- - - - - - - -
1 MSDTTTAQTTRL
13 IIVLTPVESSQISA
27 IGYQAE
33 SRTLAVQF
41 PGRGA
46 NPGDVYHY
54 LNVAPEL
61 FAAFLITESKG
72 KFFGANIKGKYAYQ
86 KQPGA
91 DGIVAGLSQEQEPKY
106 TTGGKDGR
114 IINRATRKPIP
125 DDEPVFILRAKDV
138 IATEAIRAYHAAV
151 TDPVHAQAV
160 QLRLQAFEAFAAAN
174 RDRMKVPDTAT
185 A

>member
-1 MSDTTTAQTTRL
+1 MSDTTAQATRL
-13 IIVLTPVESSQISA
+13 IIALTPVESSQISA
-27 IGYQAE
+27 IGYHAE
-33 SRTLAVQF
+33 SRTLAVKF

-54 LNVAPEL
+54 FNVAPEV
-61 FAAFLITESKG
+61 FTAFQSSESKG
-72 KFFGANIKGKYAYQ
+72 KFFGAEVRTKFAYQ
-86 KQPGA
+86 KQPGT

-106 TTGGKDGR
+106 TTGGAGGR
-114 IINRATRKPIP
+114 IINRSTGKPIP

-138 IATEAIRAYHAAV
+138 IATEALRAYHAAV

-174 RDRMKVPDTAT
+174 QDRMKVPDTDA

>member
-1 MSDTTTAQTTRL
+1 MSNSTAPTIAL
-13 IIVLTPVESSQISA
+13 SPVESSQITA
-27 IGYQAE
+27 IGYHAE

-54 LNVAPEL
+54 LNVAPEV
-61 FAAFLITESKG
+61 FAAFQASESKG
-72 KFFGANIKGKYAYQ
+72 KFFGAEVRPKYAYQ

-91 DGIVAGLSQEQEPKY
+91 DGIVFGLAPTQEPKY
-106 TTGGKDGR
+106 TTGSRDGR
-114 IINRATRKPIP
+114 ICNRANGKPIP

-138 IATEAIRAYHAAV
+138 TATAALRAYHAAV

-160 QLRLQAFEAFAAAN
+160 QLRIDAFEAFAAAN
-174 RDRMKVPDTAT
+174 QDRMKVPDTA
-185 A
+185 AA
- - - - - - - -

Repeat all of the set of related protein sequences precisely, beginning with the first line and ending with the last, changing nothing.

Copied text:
1 MSDTTTAQTTRL
13 IIVLTPVESSQISA
27 IGYQAE
33 SRTLAVQF
41 PGRGA
46 NPGDVYHY
54 LNVAPEL
61 FAAFLITESKG
72 KFFGANIKGKYAYQ
86 KQPGA
91 DGIVAGLSQEQEPKY
106 TTGGKDGR
114 IINRATRKPIP
125 DDEPVFILRAKDV
138 IATEAIRAYHAAV
151 TDPVHAQAV
160 QLRLQAFEAFAAAN
174 RDRMKVPDTAT
185 A

>member
-1 MSDTTTAQTTRL
+1 MSDTTAQATRL
-13 IIVLTPVESSQISA
+13 IIALTPVESSQISA
-27 IGYQAE
+27 IGYHAE
-33 SRTLAVQF
+33 SRTLAVKF

-54 LNVAPEL
+54 FNVAPEV
-61 FAAFLITESKG
+61 FTAFQSSESKG
-72 KFFGANIKGKYAYQ
+72 KFFGAEVRTKFAYQ
-86 KQPGA
+86 KQPGT

-106 TTGGKDGR
+106 TTGGAGGR
-114 IINRATRKPIP
+114 IINRSTGKPIP

-138 IATEAIRAYHAAV
+138 IATEALRAYHAAV

-174 RDRMKVPDTAT
+174 QDRMKVPDTDA

>member
-1 MSDTTTAQTTRL
+1 MSNSTAPTIAL
-13 IIVLTPVESSQISA
+13 SPVESSQITA
-27 IGYQAE
+27 IGYHAE

-54 LNVAPEL
+54 LNVAPEV
-61 FAAFLITESKG
+61 FAAFQASESKG
-72 KFFGANIKGKYAYQ
+72 KFFGAEVRPKYAYQ

-91 DGIVAGLSQEQEPKY
+91 DGIVFGLAPTQEPKY
-106 TTGGKDGR
+106 TTGSRDGR
-114 IINRATRKPIP
+114 ICNRANGKPIP

-138 IATEAIRAYHAAV
+138 TATAALRAYHAAV

-160 QLRLQAFEAFAAAN
+160 QLRIDAFEAFAAAN
-174 RDRMKVPDTAT
+174 QDRMKVPDTA
-185 A
+185 AA